The individual plays a pivotal role in the waste management system on-campus. They are the most basic unit of waste generation and waste sorting in the system. Based on the choices made at the individual level, recyclables are either diverted from or sent to landfill. In the current system this choice is left almost exclusively to the individual consciences of each member of the campus community. In the case of a decentralized system, dynamics are put in place that would enhance any desire an individual might have to make the sustainable choice.

Faculty/University Department

The current waste management role of faculties and the university departments lies squarely in the waste generation phase. The faculties and university departments are the administrative reference point for most work performed, and consequently of waste produced, on-campus. Once waste is generated it becomes, administratively, the exclusive domain of Plant Operations and the Waste Management Coordinator. Should a decentralized waste management scheme be adopted, faculties would become much more involved. They would be given a waste management budget allotment by Plant Operations, be invoiced for waste management services rendered and allowed to keep as discretionary funds any savings achieved by recycling efforts. Given this incentive, faculties may develop their own internal initiatives designed to more effectively capture recyclables before they enter the landfill-bound waste stream. As a result faculties would become involved in not only the generation, but the sorting, hauling and landfilling/milling waste management phases.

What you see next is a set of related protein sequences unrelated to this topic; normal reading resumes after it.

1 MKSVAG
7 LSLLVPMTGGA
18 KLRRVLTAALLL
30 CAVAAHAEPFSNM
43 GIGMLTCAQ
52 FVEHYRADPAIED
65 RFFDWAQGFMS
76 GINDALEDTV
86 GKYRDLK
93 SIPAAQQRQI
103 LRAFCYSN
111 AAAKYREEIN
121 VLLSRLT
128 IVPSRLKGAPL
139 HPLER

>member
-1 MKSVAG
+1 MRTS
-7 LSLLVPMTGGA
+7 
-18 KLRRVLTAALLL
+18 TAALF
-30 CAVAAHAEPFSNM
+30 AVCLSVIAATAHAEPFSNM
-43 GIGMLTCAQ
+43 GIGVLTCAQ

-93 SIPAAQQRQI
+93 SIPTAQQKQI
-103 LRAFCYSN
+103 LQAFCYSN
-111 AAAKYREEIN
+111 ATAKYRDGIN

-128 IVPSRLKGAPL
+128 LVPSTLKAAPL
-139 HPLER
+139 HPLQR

Waste Management Coordinator

The Coordinator is responsible for providing information on all aspects of the recycling program to all members of the campus community. Through this effort, the Coordinator addresses a directive from central administration to help reduce the universities waste flows. This function addresses both generation and sorting phases of waste management. In support of this function, the waste management coordinator keeps detailed records on all aspects of the university waste management system. These records were relied upon heavily while preparing this report. In a partially decentralized waste management system, the role of the waste management coordinator would likely be more central and direct. The waste management coordinator would be a natural choice for overseeing the decentralization scheme or lottery that might be adopted.

Plant Operations